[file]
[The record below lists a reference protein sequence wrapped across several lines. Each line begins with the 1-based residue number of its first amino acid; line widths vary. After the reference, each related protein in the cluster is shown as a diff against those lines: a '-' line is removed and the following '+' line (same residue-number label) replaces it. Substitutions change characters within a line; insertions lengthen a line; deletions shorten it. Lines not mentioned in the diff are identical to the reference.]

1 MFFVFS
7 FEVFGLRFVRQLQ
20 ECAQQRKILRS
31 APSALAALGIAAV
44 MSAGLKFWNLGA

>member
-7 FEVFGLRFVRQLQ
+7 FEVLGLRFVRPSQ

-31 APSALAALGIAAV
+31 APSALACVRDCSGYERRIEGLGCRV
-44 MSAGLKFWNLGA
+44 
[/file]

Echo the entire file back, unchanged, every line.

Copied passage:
[The record below lists a reference protein sequence wrapped across several lines. Each line begins with the 1-based residue number of its first amino acid; line widths vary. After the reference, each related protein in the cluster is shown as a diff against those lines: a '-' line is removed and the following '+' line (same residue-number label) replaces it. Substitutions change characters within a line; insertions lengthen a line; deletions shorten it. Lines not mentioned in the diff are identical to the reference.]

1 MFFVFS
7 FEVFGLRFVRQLQ
20 ECAQQRKILRS
31 APSALAALGIAAV
44 MSAGLKFWNLGA

>member
-7 FEVFGLRFVRQLQ
+7 FEVLGLRFVRPSQ

-31 APSALAALGIAAV
+31 APSALACVRDCSGYERRIEGLGCRV
-44 MSAGLKFWNLGA
+44 